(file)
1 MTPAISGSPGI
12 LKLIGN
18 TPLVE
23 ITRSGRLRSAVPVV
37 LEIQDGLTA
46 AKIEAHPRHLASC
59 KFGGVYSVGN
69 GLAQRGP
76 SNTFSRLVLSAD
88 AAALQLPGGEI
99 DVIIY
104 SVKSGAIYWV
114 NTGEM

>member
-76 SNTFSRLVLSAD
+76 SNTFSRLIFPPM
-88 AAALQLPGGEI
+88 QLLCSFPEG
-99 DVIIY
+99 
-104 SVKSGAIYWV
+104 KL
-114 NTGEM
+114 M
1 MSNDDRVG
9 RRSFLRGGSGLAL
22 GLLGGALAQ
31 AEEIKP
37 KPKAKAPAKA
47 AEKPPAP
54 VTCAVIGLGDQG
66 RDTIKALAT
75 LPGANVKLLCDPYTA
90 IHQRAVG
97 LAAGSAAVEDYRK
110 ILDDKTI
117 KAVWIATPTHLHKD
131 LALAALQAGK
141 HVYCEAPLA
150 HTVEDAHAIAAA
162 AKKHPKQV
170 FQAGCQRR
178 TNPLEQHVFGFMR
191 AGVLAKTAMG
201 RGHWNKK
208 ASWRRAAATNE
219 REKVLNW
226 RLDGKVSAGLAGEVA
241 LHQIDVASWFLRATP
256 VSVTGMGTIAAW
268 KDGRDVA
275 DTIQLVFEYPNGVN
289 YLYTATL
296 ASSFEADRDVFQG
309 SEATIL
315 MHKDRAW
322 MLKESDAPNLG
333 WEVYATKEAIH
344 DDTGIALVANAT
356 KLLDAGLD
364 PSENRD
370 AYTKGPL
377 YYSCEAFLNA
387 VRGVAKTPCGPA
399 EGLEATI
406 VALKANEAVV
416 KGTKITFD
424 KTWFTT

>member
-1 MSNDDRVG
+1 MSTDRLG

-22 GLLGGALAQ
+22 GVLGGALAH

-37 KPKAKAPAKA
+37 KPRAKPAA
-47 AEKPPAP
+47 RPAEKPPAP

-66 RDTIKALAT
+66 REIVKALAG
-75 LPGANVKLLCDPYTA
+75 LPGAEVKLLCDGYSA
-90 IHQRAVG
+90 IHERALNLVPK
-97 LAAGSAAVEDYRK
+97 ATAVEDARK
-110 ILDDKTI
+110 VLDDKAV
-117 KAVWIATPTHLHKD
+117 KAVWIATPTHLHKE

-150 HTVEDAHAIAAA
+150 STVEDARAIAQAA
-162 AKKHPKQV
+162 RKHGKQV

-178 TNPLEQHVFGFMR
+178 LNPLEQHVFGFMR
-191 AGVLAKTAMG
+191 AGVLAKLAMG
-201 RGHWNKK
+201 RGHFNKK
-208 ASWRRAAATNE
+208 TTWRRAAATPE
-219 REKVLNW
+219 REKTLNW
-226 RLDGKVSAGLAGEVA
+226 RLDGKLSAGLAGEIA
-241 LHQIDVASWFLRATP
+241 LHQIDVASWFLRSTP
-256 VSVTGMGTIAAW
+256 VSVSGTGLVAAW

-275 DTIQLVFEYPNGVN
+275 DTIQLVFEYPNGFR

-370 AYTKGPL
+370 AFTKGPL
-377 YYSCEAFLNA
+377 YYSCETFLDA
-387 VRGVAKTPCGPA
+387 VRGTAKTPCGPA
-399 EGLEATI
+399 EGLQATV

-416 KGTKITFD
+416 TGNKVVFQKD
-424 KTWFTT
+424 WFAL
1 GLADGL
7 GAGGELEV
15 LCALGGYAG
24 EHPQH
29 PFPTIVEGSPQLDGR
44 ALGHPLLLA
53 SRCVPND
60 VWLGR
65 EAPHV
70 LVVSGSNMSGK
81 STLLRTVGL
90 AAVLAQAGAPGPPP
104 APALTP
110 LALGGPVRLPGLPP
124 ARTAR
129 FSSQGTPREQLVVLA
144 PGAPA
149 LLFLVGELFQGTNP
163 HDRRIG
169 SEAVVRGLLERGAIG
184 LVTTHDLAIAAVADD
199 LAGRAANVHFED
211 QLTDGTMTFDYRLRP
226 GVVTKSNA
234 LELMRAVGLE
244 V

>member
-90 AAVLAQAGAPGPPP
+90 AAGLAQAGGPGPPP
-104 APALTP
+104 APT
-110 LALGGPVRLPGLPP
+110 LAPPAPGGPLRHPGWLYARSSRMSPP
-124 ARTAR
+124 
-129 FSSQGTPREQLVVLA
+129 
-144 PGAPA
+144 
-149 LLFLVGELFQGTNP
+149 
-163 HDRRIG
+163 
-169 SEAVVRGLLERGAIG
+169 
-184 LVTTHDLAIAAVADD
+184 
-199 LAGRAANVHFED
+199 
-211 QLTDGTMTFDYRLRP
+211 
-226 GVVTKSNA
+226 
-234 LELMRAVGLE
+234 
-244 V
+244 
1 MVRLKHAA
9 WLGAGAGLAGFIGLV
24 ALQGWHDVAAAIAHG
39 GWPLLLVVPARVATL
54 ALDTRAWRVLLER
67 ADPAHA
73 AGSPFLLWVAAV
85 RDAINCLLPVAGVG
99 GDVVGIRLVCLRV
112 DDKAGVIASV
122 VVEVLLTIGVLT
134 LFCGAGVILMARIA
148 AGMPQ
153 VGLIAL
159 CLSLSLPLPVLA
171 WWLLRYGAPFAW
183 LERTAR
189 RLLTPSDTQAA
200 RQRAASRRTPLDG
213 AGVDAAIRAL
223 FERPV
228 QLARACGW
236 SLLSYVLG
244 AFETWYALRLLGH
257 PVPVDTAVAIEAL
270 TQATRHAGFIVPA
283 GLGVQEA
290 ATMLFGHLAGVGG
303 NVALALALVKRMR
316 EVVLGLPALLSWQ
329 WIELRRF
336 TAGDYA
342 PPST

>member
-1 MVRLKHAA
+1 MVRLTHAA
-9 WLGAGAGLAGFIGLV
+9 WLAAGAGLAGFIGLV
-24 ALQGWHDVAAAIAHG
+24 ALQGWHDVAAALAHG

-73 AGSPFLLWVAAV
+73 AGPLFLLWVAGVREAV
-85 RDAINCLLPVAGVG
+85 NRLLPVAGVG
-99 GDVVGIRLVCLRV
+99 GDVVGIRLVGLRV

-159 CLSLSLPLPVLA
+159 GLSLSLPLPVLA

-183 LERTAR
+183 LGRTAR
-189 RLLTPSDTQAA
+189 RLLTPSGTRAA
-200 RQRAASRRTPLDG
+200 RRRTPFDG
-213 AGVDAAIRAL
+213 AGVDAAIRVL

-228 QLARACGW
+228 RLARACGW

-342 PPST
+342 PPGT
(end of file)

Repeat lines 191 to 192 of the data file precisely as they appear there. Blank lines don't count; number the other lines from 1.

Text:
122 VVEVLLTIGVLT
134 LFCGAGVILMARIA